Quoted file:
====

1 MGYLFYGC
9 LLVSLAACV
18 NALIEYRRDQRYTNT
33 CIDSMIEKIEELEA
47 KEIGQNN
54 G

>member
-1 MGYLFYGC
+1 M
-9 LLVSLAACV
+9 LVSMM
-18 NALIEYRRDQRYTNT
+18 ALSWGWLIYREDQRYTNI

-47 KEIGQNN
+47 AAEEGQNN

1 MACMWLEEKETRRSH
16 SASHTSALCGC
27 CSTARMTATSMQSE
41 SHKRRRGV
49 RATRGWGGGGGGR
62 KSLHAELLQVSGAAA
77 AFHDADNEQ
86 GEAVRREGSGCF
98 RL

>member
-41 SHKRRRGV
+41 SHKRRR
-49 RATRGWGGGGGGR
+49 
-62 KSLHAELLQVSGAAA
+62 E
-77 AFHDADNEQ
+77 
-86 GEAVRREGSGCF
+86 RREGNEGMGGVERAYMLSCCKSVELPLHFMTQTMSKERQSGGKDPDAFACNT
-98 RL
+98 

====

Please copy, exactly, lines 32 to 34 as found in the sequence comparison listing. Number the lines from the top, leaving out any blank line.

-77 AFHDADNEQ
+77 
-86 GEAVRREGSGCF